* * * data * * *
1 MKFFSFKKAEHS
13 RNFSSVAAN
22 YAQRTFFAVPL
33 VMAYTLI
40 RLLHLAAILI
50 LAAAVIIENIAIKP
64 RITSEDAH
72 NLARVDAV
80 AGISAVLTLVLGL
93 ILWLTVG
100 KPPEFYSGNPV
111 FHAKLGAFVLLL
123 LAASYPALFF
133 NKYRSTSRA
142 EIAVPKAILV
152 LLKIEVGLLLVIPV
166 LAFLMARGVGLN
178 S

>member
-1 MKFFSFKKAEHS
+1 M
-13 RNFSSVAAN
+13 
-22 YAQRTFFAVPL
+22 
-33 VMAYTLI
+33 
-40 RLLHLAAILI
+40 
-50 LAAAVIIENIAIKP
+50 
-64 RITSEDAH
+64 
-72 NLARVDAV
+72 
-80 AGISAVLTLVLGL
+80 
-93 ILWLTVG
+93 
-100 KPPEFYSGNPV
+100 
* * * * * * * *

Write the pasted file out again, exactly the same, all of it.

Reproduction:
1 MKFFSFKKAEHS
13 RNFSSVAAN
22 YAQRTFFAVPL
33 VMAYTLI
40 RLLHLAAILI
50 LAAAVIIENIAIKP
64 RITSEDAH
72 NLARVDAV
80 AGISAVLTLVLGL
93 ILWLTVG
100 KPPEFYSGNPV
111 FHAKLGAFVLLL
123 LAASYPALFF
133 NKYRSTSRA
142 EIAVPKAILV
152 LLKIEVGLLLVIPV
166 LAFLMARGVGLN
178 S

>member
-1 MKFFSFKKAEHS
+1 M
-13 RNFSSVAAN
+13 
-22 YAQRTFFAVPL
+22 
-33 VMAYTLI
+33 
-40 RLLHLAAILI
+40 
-50 LAAAVIIENIAIKP
+50 
-64 RITSEDAH
+64 
-72 NLARVDAV
+72 
-80 AGISAVLTLVLGL
+80 
-93 ILWLTVG
+93 
-100 KPPEFYSGNPV
+100 